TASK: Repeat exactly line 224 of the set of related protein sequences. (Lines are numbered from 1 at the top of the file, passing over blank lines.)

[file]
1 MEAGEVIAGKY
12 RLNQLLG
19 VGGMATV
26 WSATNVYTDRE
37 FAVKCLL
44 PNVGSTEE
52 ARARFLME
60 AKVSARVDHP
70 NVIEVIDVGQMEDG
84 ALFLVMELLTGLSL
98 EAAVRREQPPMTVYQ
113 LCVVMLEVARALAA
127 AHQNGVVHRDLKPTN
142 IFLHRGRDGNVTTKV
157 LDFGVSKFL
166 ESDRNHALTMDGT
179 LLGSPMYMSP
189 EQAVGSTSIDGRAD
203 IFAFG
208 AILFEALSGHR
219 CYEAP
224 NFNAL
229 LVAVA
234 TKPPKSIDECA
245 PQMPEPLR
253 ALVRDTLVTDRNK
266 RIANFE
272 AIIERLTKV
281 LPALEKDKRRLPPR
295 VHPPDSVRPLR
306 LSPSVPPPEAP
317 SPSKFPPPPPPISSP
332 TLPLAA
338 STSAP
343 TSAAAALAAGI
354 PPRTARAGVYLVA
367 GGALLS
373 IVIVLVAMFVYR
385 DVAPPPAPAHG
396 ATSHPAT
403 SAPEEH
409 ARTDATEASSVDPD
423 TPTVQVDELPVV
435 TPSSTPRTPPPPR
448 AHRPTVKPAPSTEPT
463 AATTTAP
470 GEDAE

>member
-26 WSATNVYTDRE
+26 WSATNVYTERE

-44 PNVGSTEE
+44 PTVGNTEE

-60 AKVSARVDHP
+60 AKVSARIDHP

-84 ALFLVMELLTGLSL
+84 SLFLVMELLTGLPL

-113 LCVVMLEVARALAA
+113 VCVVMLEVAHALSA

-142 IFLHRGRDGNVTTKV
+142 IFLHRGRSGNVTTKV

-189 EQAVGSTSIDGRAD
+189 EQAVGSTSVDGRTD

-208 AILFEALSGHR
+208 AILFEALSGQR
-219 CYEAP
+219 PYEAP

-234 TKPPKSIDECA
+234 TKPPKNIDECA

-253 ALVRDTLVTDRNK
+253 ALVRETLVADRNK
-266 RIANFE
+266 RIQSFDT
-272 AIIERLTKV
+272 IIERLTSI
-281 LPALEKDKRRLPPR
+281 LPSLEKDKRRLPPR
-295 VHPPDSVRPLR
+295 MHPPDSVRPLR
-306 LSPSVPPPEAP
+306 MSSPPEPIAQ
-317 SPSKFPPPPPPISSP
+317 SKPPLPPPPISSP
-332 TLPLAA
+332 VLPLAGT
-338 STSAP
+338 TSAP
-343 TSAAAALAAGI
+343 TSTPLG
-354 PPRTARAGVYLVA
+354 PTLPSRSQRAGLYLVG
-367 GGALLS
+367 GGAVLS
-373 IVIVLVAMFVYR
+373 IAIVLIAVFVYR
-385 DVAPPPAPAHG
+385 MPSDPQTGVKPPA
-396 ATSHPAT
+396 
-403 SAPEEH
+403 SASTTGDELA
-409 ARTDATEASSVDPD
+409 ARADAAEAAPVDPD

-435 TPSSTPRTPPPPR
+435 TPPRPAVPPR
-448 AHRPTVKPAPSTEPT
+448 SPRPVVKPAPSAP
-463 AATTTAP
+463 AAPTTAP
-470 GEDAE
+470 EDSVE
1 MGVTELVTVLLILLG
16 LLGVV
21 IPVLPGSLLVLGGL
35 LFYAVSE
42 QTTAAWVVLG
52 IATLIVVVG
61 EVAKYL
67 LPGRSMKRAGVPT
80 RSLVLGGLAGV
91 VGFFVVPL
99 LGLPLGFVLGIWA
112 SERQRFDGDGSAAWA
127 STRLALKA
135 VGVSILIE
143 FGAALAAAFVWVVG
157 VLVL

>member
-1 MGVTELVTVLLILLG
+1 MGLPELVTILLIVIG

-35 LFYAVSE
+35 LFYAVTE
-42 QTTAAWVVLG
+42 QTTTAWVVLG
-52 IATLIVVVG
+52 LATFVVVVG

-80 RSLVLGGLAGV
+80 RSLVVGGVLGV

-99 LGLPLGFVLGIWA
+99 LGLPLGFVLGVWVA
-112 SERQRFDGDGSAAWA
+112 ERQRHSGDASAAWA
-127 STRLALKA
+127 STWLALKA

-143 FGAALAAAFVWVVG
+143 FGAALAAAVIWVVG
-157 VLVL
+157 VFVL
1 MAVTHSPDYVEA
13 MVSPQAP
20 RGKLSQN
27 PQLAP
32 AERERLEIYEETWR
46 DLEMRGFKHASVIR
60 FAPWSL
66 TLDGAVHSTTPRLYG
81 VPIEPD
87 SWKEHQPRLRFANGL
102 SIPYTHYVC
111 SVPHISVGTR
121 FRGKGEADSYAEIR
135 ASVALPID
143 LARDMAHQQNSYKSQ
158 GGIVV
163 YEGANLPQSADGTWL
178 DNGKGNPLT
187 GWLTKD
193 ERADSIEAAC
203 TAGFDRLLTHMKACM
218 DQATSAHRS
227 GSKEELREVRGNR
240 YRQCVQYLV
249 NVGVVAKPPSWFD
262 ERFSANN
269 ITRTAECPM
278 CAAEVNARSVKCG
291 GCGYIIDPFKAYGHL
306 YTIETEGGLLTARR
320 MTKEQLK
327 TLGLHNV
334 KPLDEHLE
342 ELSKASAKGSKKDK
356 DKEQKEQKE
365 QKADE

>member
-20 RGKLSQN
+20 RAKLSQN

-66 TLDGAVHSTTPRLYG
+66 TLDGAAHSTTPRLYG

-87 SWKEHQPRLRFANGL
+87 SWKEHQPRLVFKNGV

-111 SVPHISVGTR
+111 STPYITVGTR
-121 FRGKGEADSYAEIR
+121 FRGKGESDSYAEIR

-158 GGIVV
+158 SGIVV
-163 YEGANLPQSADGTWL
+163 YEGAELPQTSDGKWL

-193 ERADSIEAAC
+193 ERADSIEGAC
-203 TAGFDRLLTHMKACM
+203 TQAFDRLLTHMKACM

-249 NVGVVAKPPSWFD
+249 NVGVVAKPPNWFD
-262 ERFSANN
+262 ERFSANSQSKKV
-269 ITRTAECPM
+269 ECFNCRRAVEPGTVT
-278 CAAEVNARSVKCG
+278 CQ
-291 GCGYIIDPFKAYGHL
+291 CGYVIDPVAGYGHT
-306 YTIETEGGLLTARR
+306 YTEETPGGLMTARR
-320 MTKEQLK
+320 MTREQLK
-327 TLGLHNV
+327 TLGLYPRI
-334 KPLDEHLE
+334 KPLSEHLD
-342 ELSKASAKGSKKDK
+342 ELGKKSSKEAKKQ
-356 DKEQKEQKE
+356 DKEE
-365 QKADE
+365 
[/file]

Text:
+356 DKEE